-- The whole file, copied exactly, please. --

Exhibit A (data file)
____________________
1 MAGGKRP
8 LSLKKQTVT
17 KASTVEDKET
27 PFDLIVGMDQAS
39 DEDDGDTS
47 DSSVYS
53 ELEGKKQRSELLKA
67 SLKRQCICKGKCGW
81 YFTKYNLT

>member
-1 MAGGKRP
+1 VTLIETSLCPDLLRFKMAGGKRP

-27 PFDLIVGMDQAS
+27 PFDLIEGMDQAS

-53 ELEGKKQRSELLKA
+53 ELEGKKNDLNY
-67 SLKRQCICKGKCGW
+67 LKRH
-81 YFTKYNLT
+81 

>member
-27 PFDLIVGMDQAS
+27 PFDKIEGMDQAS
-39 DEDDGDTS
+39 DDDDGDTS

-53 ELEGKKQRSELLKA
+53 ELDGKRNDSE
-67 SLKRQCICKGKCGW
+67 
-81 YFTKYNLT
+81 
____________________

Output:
1 MAGGKRP
8 LSLKKQTVT
17 KASTVEDKET
27 PFDLIVGMDQAS
39 DEDDGDTS
47 DSSVYS
53 ELEGKKQRSELLKA
67 SLKRQCICKGKCGW
81 YFTKYNLT

>member
-1 MAGGKRP
+1 VTLIETSLCPDLLRFKMAGGKRP

-27 PFDLIVGMDQAS
+27 PFDLIEGMDQAS

-53 ELEGKKQRSELLKA
+53 ELEGKKNDLNY
-67 SLKRQCICKGKCGW
+67 LKRH
-81 YFTKYNLT
+81 

>member
-27 PFDLIVGMDQAS
+27 PFDKIEGMDQAS
-39 DEDDGDTS
+39 DDDDGDTS

-53 ELEGKKQRSELLKA
+53 ELDGKRNDSE
-67 SLKRQCICKGKCGW
+67 
-81 YFTKYNLT
+81 